Net Income (NI) – A company’s total earnings, also called net profit or the “bottom line.” Net income is calculated by subtracting total expenses from total revenues.
Owner’s Equity (OE) – An owner’s equity is typically explained in terms of the percentage amount of stock a person has an ownership interest in the company. The owners of the stock are commonly referred to as the shareholders.
Ordinary shares Shares in a company which entitle the holder to a share of the dividend declared and a share in net assets on closing down the business.
Present Value (PV) – The value of how much a future sum of money is worth today. Present value helps us understand how receiving $100 now is worth more than receiving $100 a year from now. See an example of the time value of money here.
Profit and Loss Statement (P&L) – A financial statement that is used to summarise a company’s performance and financial position by reviewing revenues, costs and expenses during a specific period of time; such a quarterly or annually.
Provision for doubtful debts An estimate of the risk of not collecting full payment from credit customers, reported as a deduction from trade receivable (debtors) in the balance sheet.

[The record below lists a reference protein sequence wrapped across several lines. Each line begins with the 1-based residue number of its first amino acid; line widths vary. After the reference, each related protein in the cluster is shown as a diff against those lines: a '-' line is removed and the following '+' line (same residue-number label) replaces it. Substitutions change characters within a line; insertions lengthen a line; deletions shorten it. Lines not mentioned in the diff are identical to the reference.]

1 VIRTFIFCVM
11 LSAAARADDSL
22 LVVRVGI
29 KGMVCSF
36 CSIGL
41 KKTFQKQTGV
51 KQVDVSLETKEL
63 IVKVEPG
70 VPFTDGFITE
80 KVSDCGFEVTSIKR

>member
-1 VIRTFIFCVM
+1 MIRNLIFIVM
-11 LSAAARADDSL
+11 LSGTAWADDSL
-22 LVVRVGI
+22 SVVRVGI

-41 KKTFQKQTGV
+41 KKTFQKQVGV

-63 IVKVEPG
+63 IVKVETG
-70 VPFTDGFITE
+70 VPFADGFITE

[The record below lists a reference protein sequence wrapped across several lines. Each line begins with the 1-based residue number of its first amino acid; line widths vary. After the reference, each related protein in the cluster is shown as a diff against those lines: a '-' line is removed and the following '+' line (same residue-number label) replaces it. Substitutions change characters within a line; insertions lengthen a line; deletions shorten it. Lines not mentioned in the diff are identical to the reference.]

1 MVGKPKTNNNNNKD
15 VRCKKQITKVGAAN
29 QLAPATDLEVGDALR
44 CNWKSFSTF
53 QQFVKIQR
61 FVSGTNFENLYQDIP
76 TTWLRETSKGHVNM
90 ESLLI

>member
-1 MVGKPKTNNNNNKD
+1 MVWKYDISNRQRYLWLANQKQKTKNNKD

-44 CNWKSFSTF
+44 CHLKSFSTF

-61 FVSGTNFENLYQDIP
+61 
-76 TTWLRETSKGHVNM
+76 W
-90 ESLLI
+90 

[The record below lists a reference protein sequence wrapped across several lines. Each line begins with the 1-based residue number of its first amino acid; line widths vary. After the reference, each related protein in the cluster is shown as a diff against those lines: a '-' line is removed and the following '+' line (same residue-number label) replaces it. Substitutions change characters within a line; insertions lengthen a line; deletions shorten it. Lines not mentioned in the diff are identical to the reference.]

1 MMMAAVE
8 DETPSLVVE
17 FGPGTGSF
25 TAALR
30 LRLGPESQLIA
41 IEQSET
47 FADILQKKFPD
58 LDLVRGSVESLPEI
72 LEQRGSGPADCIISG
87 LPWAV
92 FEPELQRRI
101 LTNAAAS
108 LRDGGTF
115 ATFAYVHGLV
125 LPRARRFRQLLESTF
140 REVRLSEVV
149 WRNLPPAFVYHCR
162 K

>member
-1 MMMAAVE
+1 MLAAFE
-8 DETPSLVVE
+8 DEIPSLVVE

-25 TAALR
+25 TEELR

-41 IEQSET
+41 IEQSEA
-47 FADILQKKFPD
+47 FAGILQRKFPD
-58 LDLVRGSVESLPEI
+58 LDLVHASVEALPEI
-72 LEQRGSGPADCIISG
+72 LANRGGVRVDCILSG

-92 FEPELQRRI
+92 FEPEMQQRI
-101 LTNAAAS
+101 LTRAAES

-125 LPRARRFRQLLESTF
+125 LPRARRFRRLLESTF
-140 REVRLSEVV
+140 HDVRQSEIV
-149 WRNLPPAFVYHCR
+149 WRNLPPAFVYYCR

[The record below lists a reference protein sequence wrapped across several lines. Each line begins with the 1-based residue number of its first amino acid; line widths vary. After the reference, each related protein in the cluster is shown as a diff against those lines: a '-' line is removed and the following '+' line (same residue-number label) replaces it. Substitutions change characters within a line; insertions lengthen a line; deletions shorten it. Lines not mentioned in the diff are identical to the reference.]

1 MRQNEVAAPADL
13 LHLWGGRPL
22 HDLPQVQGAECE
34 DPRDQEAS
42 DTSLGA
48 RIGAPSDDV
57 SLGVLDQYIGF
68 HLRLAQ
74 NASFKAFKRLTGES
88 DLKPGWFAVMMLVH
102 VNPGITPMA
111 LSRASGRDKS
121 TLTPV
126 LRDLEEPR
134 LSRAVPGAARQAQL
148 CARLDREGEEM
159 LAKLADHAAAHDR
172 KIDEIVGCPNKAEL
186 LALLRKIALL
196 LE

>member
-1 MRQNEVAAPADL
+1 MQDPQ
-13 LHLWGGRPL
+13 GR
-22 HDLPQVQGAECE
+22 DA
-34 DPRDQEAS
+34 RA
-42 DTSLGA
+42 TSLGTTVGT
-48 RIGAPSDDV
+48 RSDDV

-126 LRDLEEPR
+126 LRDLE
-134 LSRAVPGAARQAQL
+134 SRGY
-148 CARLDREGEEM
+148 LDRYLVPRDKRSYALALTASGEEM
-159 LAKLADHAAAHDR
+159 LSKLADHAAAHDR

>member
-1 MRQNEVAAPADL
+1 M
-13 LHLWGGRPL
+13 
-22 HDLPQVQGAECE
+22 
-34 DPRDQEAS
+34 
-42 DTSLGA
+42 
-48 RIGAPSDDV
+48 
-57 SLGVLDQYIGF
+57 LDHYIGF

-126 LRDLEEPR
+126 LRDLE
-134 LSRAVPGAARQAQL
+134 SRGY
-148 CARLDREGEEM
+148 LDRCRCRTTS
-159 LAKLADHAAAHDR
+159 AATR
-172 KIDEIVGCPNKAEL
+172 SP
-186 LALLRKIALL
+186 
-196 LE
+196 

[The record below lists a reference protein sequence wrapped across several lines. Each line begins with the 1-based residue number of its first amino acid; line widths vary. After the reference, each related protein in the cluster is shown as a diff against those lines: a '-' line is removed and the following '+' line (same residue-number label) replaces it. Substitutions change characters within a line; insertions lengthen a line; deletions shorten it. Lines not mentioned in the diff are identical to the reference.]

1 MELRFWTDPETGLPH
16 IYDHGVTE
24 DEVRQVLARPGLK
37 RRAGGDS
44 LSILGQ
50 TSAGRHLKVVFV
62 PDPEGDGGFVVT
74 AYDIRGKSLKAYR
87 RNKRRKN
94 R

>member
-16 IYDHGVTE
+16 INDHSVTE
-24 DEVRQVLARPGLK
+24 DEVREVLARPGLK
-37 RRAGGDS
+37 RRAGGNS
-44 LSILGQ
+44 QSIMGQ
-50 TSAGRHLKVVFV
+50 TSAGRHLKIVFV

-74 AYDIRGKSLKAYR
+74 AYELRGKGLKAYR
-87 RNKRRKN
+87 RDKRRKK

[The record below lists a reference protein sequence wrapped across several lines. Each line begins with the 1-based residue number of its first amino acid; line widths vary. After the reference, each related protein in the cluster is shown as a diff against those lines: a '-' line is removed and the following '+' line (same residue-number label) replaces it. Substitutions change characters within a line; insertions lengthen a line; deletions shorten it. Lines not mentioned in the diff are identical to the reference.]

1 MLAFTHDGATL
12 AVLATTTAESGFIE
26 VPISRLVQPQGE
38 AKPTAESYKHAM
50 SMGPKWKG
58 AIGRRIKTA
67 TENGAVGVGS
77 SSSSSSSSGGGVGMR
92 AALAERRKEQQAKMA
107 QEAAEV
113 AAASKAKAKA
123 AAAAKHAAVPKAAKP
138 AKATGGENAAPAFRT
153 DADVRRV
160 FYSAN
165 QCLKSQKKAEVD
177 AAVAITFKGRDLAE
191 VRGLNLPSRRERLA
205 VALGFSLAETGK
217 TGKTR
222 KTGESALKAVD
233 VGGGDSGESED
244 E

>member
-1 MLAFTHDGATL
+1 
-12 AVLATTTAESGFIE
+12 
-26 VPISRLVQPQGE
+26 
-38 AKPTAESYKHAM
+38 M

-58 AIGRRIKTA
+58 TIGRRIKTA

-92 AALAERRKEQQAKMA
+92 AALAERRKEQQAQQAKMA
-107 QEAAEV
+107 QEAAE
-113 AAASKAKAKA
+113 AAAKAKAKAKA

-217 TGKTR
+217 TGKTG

Registrar of Companies An official authorised by the government to maintain a record of all annual reports and other documents issued by a company.
Reserves The claim which owners have on the assets of a company because the company has created new wealth for them over the period since it began. Most common example is retained earnings.
Retained earnings Accumulated past profits, not distributed in dividends, available to finance investment in assets.
Return on Investment (ROI) – A measure used to evaluate the financial performance relative to the amount of money that was invested. The ROI is calculated by dividing the net profit by the cost of the investment. The result is often expressed as a percentage. See an example here.
Secured loan Loan where the lender has taken a special claim on particular assets or revenues of the company to give extra protection in the event of the loan remaining unpaid.
Share capital Name given to the total amount of cash which the shareholders have contributed to the company.
Share certificate A document providing evidence of share ownership.
Share premium The price paid for shares in a company over and above their nominal value.
Shareholders Owners of a limited liability company.